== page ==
Gene-trait matching across the Bifidobacterium longum pan-genome reveals considerable diversity in carbohydrate catabolism among human infant strains.
Ryan, C Anthony
Ross, R Paul
van Sinderen, Douwe
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CitationGene-trait matching across the Bifidobacterium longum pan-genome reveals considerable diversity in carbohydrate catabolism among human infant strains. 2018, 19 (1):33 BMC Genomics
AbstractBifidobacterium longum is a common member of the human gut microbiota and is frequently present at high numbers in the gut microbiota of humans throughout life, thus indicative of a close symbiotic host-microbe relationship. Different mechanisms may be responsible for the high competitiveness of this taxon in its human host to allow stable establishment in the complex and dynamic intestinal microbiota environment. The objective of this study was to assess the genetic and metabolic diversity in a set of 20 B. longum strains, most of which had previously been isolated from infants, by performing whole genome sequencing and comparative analysis, and to analyse their carbohydrate utilization abilities using a gene-trait matching approach.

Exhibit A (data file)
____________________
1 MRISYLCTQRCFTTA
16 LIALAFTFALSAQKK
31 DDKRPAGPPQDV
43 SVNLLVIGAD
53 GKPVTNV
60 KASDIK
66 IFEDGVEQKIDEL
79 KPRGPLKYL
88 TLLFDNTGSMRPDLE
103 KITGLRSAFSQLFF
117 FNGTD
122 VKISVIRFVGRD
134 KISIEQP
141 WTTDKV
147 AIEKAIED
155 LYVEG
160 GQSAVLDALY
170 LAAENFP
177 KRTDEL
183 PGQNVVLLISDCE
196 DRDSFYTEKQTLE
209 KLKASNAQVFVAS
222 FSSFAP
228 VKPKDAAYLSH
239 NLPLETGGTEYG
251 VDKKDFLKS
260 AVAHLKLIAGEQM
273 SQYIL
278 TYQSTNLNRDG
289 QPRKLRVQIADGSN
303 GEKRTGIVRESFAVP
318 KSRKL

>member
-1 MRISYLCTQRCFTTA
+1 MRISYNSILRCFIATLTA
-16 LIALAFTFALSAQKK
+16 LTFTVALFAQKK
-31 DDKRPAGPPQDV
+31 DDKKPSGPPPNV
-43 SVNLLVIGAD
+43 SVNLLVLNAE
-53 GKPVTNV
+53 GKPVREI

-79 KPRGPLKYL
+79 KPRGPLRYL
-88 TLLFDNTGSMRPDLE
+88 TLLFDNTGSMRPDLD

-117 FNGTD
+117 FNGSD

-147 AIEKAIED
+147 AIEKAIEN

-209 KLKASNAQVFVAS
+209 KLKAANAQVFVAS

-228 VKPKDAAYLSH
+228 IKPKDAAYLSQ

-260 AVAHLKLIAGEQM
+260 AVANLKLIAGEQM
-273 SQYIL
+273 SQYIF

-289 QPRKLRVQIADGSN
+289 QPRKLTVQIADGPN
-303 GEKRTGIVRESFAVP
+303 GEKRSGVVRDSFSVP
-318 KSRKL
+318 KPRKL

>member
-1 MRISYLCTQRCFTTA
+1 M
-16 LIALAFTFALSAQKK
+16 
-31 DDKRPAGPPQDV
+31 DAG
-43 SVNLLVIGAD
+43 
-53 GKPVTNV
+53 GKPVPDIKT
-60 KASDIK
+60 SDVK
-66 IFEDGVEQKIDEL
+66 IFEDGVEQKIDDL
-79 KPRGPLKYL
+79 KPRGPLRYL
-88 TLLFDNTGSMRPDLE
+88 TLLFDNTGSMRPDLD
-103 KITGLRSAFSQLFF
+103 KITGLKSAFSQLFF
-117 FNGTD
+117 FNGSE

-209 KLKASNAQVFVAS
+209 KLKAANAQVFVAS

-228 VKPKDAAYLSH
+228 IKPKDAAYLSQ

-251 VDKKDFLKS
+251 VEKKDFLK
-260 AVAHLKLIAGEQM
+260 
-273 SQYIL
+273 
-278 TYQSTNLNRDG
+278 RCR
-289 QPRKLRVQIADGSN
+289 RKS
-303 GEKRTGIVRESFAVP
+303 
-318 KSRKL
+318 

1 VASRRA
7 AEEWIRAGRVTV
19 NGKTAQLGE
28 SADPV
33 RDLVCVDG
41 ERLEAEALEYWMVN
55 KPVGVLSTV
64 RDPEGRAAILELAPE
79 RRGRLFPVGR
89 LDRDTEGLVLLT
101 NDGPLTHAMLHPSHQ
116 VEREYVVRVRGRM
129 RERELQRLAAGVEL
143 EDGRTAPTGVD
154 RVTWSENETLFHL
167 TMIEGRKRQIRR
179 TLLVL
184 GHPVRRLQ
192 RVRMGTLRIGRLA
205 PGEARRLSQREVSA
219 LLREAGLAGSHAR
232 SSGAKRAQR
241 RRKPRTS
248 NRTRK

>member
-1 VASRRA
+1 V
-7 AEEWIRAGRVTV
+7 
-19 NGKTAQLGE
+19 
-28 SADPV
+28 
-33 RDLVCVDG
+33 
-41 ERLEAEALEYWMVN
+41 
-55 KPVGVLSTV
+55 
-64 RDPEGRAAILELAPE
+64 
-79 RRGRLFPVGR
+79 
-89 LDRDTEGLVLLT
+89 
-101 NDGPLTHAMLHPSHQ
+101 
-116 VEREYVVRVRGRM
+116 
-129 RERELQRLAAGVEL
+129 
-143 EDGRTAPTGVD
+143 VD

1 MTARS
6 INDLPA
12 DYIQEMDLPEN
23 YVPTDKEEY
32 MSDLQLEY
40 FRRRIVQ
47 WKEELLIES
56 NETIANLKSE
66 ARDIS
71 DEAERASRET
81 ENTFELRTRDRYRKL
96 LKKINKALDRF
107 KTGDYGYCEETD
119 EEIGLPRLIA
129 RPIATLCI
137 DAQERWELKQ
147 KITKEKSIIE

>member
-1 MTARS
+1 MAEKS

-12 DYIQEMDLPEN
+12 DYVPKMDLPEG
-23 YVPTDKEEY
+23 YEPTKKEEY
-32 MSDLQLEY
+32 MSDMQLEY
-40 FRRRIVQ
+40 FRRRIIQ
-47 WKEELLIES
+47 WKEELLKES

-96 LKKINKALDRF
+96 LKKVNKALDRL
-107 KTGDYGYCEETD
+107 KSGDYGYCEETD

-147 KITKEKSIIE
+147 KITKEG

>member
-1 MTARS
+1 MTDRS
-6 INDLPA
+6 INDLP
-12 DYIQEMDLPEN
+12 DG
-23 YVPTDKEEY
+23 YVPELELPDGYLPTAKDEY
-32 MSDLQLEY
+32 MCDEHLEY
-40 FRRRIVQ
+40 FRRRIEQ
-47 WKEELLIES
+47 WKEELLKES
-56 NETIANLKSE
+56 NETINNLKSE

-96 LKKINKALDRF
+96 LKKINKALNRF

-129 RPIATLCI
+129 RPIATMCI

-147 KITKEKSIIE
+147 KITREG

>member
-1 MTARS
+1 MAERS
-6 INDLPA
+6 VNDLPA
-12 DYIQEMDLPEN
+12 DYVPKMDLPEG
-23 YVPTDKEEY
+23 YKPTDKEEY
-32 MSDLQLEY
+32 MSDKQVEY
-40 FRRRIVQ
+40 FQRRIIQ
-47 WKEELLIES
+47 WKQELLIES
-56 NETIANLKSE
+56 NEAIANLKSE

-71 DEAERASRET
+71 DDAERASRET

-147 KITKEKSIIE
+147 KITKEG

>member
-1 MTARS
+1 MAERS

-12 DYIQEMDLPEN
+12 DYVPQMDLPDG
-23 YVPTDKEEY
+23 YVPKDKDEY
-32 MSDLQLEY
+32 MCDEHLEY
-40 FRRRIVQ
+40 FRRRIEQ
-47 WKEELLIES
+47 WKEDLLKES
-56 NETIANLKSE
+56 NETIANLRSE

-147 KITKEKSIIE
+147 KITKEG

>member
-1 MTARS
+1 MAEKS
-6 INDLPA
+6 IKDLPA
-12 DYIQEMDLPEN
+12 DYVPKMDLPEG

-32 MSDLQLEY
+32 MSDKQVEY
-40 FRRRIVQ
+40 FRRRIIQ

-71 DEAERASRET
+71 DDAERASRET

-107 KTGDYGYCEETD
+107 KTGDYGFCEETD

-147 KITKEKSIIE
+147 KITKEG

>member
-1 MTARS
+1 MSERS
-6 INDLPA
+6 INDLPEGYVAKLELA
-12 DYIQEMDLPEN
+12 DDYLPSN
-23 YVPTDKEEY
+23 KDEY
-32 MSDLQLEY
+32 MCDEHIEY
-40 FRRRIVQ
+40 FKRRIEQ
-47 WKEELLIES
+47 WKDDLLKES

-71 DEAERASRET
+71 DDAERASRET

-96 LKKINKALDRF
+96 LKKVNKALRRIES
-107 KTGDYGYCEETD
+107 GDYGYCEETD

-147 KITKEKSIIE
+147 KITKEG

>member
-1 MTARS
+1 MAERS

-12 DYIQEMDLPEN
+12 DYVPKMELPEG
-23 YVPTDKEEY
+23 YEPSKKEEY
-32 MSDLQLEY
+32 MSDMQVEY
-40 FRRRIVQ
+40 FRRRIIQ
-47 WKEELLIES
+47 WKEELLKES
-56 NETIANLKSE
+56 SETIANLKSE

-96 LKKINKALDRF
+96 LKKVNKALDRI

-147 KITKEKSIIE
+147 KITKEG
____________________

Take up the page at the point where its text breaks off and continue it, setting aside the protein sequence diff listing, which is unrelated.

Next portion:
We analysed their pan-genome and their phylogenetic relatedness. All strains clustered in the B. longum ssp. longum phylogenetic subgroup, except for one individual strain which was found to cluster in the B. longum ssp. suis phylogenetic group. The examined strains exhibit genomic diversity, while they also varied in their sugar utilization profiles. This allowed us to perform a gene-trait matching exercise enabling the identification of five gene clusters involved in the utilization of xylo-oligosaccharides, arabinan, arabinoxylan, galactan and fucosyllactose, the latter of which is an abundant human milk oligosaccharide (HMO).
The results showed high diversity in terms of genes and predicted glycosyl-hydrolases, as well as the ability to metabolize a large range of sugars. Moreover, we corroborate the capability of B. longum ssp. longum to metabolise HMOs. Ultimately, their intraspecific genomic diversity and the ability to consume a wide assortment of carbohydrates, ranging from plant-derived carbohydrates to HMOs, may provide an explanation for the competitive advantage and persistence of B. longum in the human gut microbiome.
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